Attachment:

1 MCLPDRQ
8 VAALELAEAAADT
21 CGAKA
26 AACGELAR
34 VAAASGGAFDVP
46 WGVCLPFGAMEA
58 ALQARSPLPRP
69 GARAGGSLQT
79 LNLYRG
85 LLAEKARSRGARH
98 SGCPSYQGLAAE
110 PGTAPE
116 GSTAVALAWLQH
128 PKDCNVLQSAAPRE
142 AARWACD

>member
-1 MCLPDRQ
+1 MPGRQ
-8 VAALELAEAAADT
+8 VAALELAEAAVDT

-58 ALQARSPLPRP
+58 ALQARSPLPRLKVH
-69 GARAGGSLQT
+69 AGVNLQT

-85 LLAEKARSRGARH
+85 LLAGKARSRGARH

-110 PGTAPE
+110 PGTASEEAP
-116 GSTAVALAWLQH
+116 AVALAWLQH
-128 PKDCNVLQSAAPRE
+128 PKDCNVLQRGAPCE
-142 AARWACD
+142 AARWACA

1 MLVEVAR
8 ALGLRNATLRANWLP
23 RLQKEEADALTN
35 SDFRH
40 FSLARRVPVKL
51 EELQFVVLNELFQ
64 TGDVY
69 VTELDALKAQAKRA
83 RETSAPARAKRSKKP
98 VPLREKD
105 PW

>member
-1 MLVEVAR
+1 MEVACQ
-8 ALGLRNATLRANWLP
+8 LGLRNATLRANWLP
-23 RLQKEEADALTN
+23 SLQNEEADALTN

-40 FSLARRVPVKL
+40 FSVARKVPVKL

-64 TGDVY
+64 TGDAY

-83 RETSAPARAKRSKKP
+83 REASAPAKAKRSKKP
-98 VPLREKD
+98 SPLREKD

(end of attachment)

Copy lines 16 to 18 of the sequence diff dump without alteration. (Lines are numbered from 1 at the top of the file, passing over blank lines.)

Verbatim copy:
>member
-1 MCLPDRQ
+1 MPGRQ